Introducing, Sinzere, a Rap/Soul Artist, among many words to describe what Sinzere does and who Sinzere is...
True Artists are called to create. In all its forms, art is an expression of an Artist’s Soul. Art is the multimedia of an Artist’s inescapable purpose to authentically inform, heal, and connect, inside and out. In Sinzere’s own words, the following reveals how her artistic voyage started and how it continues to be, evolving for the world to see: The genesis of my creating began with poetry. For as long as I can remember, I’ve always been attracted to words. I always knew words held power. I got the performance bug during my grade school years. I loved the attention I got when I played a part well in a school play. I vividly remember the part was pretending to trip over a brick, and I really made it my own. The audience erupted with laughter; then and there, I fell in love with performing. Growing up, I listened to a lot of R&B, Funk, Reggae, and Dancehall. In my teenage years my appetite for music began to get bigger. In the 90’s, rappers like Tupac, Biggie, Foxy Brown, Queen Latifah, and Lil’ Kim, among many others, stormed the industry and told stories of oppression, racism, violence, and pain. This is when I fell in love with Rap and when I started waking up to systemic racism.
A mixture of the music I grew up on, and the stories I fell in love with, deeply influenced me to become the Artist I am today...
In the early-to-mid 2000’s, my love for music grew tremendously and so did my need for an avenue to express myself. So, I started a dance squad with a group of close friends. Dancing was the most freeing feeling to me and an outlet that helped me deal with my childhood traumas.
My need for self-expression flourished into a DJing career. I had been dancing for about a year when I met my mentor, Blacka Ranx. He was from St. Mary, Jamaica, which is where my family is from.
A high school friend brought me over to his house one day at lunch and that’s when I met Blacka Ranx, the most charismatic DJ until this day. Blacka was juggling tunes (playing records) and looked up at me to ask what I did. It was as if he knew I was a DJ. I told him I was a dancer and with a smirk on his face, in a heavy Jamaican accent, he said, “Nuh suh, you’re a DJ,” and DJ Sinzere was born. I later became Western Canada’s #1 Female DJ and played the most incredible venues. Unfortunately, I had to say goodbye to my much-loved mentor when one night I was DJing a party I got the sad news that Blacka had been stabbed to death. My love for DJing died that night when I got that call, and I couldn’t seem to find the love for DJing anymore. God had a plan for me though.
During those few years of losing my love for dance and Djing, I started developing Sinzere, The Artist. I started freestyling, and I was the coldest freestyler, but I lacked structure. I began writing sixteens and eventually learned the structure of a song. I later joined a rap group, which consisted of 3 producers who also rapped, a couple others, and myself as a rapper/singer. I spent a year or so learning from these producers and developing my artistry until the group dismantled due to differences. My hunger for music and self-expression continued to grow.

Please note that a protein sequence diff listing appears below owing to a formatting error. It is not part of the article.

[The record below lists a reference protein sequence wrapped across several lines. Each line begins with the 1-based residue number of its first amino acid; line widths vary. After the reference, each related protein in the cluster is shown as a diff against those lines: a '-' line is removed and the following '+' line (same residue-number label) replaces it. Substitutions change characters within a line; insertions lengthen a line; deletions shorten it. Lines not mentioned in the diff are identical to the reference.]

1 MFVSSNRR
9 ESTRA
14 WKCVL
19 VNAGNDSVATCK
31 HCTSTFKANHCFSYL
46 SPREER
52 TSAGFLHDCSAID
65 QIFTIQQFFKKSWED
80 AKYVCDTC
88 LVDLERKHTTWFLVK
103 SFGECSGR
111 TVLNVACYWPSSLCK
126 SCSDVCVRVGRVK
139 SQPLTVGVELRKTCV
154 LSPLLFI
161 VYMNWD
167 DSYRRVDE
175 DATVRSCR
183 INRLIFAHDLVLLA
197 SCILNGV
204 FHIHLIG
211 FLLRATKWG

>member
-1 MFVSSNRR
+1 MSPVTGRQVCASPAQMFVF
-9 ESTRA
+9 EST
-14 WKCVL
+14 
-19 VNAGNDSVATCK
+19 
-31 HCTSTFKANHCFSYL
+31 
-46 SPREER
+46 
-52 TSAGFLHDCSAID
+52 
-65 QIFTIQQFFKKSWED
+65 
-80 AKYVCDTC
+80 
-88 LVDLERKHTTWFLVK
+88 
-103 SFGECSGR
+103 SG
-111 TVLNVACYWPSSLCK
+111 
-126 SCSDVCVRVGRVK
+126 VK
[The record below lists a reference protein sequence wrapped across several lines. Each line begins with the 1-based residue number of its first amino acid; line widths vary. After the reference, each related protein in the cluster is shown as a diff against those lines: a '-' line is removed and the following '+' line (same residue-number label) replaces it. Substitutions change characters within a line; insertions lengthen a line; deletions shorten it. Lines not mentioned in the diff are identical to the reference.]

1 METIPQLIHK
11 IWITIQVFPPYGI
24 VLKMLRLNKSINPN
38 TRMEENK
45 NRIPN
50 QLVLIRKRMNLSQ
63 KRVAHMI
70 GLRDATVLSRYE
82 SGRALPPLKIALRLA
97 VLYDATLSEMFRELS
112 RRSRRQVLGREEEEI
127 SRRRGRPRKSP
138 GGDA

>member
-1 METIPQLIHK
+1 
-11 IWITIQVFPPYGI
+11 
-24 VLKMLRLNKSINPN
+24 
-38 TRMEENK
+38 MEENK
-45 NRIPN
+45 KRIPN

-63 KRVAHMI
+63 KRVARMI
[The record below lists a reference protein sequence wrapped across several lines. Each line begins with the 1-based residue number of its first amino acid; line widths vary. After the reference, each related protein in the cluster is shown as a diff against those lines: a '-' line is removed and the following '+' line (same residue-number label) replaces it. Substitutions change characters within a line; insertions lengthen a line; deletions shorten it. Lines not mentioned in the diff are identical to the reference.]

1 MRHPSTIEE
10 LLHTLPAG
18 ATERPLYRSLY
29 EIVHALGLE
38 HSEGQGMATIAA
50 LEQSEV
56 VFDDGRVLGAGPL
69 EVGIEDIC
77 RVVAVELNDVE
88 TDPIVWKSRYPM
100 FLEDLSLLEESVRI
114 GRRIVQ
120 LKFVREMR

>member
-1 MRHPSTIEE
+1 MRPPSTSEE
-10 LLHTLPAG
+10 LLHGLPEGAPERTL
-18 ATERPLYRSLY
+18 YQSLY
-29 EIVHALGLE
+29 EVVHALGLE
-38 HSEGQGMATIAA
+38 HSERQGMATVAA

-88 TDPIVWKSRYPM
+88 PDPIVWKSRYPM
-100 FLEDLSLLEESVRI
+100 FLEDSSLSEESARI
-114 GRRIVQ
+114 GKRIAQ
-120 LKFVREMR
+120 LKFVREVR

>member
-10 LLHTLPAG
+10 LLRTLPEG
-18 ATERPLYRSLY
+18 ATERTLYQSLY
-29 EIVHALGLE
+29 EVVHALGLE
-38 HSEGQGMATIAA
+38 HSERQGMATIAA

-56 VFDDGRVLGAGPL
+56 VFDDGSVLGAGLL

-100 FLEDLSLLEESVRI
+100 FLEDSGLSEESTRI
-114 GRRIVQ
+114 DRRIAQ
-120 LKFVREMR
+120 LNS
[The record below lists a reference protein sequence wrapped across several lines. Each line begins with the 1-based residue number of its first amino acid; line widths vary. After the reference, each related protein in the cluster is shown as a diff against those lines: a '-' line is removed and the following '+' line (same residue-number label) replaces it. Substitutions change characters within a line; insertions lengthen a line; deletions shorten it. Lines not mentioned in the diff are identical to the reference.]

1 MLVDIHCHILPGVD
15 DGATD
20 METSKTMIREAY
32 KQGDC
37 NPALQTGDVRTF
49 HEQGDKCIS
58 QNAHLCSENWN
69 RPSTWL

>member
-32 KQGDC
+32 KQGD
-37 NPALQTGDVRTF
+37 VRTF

During my time becoming a solo Artist, I was recording, mixing, and mastering my own projects. I released 7 solo projects, 5 collab projects, and booked my own shows. I had to learn as I was going, as I was independent, and had no choice. I spent the next 5 years working with different producers and trying to develop my own sound. Throughout these experimental years, I met The Beach Advanced Audio’s owner, Lanny. After meeting me and hearing my story, Lanny saw the potential and star power in me. I spent an additional 2 years developing my artistry at The Beach Advanced Audio, working with 3 in-house producers. I learned what it takes to work with a team, my recording style/techniques, marketing, performing with or without a live band, TV appearances/radio interviews, rehearsals, and booking shows.
I was fortunate to have my single “On Time” put me in the Top 3 of CBC’s Searchlight 2018, as well as securing Sync licensing on the 2019 Stinger Awards. Given my extensive background in music, it has made my position in this industry very unique. Opening for industry heavy-weights like KRS-One, Rakim, Obie Trice, Classified, Rick Ross, Cordae, and Londynn B, to name a few, proved my ability to perform at this level and rock the crowd.
Music is and has been such a huge part of my life. It has grown with me as I’ve grown with it. Those years I spent developing as an Artist, I also spent figuring out what I really wanted the message in my music to be. As a younger Artist, I wasn’t always aware of the message I wanted in my music and that’s because I wasn’t always aware of Who I Am.
The world was changing so fast and during these times of change, one thing remained the same: racism. I started feeling an urgency to speak on the brutality against my people. This urgency triggered my greater awakening. I began to re-discover my history and uncover the lies and false narratives told about my Ancestors (Africans). I realized that most Africans around the world, like me, were unaware of their rich history. I realized that if I don’t know Who I Am, I won’t fully know where I’m going.
I released a slew of singles and EP’s in 2020 and hit some big milestones, like Complex, Hip-Hop Canada, headlining shows, performances for Calgary’s Pride and Folk Fest, Sync licensing for my song “Real” on CBC’s Diggstown, full production music videos, including “Posers,” 20K streams on my summer release, “Girl,” and numerous songs charting on radio.